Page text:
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Apple Inc. (AAPL) shares jumped higher Thursday after JPMorgan Chase initiated coverage on the world's biggest tech company with an overweight rating and a price target of $272 a share.

JPMorgan analyst Samik Chatterjee said the compelling transformation of Apple's services business, as well as its capital deployment and  an "underappreciated" installed base, will drive group sales and earnings in the quarters ahead. JPMorgan said it sees the mix of services revenues rising from 8% in 2012 to as high as 20% by the end of the 2021 fiscal year. JPMorgan's price target implies a 23% upside for the stock going forward, given its ability to generate sales and return cash to shareholders.

"While Apple's leadership position in the premium smartphone market is well understood by investors, we still see considerable upside to the stock from current levels," Chatterjee wrote.

The note helped send Apple, which Jim Cramer's Action Alerts Plus charitable trust owns, some 2% higherto $225.27 shortly before noon ET. That move extends the stock's year-to-date advance past 33.3%.

JPMorgan said Apple has a target to be "net cash neutral" over the longer term, allowing it to deploy as much as 30% of its $1 trillion market capitalization through dividends, share buybacks and mergers, a combination that "provides enormous option value to investors/potential upside to earnings." The bank also cited "stronger-than-expected" price increases for the core iPhone business" and "continuous innovation disrupting new end-markets."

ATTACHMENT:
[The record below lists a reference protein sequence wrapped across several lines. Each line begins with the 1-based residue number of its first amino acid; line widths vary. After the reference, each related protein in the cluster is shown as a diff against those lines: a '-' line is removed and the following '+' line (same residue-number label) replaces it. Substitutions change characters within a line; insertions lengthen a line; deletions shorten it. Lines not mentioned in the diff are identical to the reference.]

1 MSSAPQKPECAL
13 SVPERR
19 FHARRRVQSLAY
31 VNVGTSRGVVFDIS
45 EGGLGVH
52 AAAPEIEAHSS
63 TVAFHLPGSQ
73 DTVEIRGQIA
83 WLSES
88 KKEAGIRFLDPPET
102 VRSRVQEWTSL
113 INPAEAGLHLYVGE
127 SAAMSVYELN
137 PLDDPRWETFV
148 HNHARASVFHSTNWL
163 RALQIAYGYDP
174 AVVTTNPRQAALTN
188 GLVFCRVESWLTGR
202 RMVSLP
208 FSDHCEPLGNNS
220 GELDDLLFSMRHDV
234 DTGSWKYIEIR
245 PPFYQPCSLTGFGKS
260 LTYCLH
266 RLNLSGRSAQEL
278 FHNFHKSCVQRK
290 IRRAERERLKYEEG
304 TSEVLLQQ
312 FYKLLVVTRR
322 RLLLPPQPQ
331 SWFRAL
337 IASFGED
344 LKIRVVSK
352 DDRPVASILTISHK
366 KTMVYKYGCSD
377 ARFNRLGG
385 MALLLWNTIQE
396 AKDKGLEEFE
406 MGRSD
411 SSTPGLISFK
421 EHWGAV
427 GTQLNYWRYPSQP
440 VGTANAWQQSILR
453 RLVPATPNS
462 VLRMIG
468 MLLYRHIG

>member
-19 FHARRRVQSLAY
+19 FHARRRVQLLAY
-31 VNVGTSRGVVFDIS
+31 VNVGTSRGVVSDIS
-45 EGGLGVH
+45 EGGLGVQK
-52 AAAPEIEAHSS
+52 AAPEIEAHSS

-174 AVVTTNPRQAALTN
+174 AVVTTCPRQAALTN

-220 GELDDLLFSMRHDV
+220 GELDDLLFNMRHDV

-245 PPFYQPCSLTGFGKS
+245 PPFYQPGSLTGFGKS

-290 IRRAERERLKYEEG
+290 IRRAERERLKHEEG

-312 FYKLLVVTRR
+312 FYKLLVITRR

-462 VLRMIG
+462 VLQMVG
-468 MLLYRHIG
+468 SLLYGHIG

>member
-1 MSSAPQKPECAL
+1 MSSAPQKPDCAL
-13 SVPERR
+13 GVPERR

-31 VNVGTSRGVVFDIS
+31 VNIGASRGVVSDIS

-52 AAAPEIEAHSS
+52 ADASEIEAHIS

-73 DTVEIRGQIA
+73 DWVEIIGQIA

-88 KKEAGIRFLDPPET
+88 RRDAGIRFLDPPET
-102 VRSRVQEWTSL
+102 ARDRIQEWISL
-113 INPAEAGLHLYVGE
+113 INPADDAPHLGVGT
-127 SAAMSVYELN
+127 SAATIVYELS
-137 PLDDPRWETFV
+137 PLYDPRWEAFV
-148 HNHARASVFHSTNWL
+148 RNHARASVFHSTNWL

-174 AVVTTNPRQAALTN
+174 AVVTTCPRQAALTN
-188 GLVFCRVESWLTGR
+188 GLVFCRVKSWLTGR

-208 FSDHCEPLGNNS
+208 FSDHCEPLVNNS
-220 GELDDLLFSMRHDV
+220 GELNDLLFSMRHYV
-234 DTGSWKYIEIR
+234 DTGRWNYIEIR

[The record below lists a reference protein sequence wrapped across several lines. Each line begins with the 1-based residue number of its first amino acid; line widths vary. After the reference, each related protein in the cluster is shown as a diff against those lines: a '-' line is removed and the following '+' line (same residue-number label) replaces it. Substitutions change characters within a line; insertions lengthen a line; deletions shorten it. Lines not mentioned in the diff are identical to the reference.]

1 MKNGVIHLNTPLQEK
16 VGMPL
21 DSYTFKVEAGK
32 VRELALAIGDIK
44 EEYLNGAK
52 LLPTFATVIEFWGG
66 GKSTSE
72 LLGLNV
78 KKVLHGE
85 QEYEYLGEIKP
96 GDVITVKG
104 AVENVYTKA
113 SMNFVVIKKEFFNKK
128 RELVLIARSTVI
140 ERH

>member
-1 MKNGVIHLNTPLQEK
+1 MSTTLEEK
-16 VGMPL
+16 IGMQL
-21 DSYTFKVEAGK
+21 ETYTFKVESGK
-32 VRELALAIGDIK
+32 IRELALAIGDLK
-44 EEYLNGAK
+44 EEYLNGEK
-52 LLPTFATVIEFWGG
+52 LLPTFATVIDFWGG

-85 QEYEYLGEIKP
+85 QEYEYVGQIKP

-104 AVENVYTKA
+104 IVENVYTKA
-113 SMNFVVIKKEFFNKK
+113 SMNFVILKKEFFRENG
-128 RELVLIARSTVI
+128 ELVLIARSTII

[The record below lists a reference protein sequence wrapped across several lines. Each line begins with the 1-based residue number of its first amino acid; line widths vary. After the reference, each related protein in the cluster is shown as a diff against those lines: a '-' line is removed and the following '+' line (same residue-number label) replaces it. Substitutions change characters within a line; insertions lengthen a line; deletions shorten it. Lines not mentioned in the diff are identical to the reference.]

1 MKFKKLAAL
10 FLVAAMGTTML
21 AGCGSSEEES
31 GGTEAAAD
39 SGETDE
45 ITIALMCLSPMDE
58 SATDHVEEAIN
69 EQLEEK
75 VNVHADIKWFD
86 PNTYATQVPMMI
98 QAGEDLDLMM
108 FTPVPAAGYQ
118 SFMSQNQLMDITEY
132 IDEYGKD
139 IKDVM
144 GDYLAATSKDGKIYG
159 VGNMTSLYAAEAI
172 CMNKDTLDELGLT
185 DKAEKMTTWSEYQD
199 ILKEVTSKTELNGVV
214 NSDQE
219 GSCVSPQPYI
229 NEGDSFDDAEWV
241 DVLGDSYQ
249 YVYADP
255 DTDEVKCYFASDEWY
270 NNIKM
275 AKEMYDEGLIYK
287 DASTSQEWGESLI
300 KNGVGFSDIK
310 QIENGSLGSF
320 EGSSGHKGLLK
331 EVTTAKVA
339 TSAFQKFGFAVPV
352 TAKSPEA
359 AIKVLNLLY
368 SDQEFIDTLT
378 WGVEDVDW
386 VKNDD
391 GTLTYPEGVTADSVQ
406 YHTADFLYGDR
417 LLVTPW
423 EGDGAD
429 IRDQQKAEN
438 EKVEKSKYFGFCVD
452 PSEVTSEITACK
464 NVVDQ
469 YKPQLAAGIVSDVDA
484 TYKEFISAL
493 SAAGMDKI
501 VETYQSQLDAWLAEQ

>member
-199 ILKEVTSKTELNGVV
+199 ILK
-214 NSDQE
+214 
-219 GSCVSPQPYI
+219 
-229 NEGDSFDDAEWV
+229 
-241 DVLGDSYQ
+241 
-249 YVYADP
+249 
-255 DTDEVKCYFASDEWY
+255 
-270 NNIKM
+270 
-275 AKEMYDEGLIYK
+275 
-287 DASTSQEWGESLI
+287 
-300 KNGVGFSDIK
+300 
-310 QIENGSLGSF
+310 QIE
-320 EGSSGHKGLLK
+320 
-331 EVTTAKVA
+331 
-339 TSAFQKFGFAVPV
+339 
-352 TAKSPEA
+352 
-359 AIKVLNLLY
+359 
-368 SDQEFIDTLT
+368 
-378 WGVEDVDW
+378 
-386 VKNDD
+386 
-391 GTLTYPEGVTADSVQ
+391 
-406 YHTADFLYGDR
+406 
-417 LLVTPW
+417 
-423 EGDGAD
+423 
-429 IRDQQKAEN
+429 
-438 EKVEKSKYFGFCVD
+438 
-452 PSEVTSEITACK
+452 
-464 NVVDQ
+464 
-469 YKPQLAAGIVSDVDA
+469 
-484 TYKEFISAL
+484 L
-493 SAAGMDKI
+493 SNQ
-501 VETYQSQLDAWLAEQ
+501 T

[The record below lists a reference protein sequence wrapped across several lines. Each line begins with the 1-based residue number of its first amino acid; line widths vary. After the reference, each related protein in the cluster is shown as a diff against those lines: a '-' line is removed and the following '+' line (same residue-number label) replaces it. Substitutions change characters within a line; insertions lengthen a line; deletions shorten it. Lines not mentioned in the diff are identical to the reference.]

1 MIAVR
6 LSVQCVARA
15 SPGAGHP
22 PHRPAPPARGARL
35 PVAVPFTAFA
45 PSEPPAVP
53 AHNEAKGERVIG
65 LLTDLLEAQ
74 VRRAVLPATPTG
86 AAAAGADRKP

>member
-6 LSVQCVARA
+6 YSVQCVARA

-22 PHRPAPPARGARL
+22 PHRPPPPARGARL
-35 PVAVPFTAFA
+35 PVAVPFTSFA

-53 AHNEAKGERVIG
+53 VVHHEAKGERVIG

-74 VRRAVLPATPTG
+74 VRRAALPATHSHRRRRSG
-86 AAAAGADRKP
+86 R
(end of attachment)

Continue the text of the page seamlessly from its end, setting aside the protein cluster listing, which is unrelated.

Apple CEO Tim Cook said last month that the company's third quarter earnings were driven by "continued strong sales of iPhone, Services and Wearables, and we are very excited about the products and services in our pipeline." Services revenues, the company said, grew 31% from the same period last year to a record $9.548 billion, a figure that represents around 18.3% of the group's $52.2 billion in total sales.

Apple's recent product launch, which unveiled a suite of three new iPhones, was also notable for the upgrade of its AppleWatch, a product that is growing in both popularity among the company's customer base and importance to its bottom line. The $399 Series 4 AppleWatch, for example, was built with a ECG app that tracks its user heart movements and could allow it to tap into a new, multi-billion dollar healthcare revenue stream. 

"Our strong business performance drove revenue growth in each of our geographic segments, net income of $11.5 billion, and operating cash flow of $14.5 billion," said CFO Luca Maestri. "We returned almost $25 billion to investors through our capital return program during the quarter, including $20 billion in share repurchases."

Still, TheStreet's Stephen "Sarge" Guilfoyle says that while he wants Apple in his portfolio, savvy investors will skip Thursday's rally and wait for the stock the pull back to $220. "My plan is to buy Apple at $220 or better within two weeks," he writes. Read his full analysis here.

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(This article has been updated with midday stock prices and additional details.)